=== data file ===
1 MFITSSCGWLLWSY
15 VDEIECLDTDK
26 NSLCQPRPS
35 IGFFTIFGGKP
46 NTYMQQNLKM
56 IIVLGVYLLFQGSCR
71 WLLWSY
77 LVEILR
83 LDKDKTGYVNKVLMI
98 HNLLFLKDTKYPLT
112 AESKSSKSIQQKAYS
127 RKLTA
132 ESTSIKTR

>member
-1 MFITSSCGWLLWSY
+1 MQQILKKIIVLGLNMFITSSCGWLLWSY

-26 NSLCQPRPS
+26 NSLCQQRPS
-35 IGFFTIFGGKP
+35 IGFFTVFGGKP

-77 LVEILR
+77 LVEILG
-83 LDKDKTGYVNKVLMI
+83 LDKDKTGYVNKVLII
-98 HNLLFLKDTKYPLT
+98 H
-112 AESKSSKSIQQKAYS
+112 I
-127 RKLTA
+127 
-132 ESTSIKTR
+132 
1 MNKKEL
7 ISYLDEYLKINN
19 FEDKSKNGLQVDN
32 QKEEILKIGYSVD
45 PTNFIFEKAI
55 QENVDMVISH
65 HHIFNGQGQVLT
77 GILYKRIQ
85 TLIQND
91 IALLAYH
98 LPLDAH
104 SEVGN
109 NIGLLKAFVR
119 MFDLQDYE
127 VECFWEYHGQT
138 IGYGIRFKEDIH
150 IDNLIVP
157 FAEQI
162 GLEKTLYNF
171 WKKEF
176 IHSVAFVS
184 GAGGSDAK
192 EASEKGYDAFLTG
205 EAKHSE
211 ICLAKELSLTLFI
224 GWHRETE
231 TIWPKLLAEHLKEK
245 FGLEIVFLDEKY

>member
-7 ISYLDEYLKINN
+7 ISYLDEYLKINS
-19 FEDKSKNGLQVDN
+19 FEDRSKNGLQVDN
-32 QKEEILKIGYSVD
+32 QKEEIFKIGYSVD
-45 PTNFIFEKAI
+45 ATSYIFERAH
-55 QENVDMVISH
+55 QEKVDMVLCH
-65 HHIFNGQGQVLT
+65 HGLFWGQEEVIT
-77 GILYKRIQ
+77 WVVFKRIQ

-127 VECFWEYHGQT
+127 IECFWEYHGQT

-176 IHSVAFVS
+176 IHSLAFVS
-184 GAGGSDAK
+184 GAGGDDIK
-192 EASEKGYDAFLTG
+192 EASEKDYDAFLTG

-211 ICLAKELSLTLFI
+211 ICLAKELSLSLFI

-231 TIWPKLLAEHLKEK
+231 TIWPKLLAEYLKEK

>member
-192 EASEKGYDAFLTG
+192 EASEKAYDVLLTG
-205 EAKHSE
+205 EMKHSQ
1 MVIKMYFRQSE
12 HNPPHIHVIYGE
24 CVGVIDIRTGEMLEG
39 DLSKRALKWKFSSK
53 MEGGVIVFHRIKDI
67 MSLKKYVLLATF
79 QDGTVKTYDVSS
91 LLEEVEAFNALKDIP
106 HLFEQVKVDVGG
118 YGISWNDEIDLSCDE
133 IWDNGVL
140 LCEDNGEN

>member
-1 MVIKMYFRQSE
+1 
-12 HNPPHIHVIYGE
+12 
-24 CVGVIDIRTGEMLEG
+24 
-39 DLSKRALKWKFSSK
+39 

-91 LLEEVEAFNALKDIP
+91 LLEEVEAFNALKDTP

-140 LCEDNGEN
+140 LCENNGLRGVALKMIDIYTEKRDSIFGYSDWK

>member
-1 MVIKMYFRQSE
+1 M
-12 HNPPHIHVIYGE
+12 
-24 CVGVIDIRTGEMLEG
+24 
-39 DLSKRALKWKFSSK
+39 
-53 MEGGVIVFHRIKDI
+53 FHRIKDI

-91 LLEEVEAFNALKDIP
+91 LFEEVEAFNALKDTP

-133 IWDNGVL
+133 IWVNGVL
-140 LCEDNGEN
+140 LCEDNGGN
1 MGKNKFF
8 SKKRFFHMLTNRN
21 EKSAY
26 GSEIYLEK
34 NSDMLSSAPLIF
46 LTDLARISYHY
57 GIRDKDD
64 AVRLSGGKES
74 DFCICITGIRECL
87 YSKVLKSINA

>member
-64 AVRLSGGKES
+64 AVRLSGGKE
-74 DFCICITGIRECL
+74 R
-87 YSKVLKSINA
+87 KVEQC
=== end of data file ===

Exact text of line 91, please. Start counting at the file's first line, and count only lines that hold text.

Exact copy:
-205 EAKHSE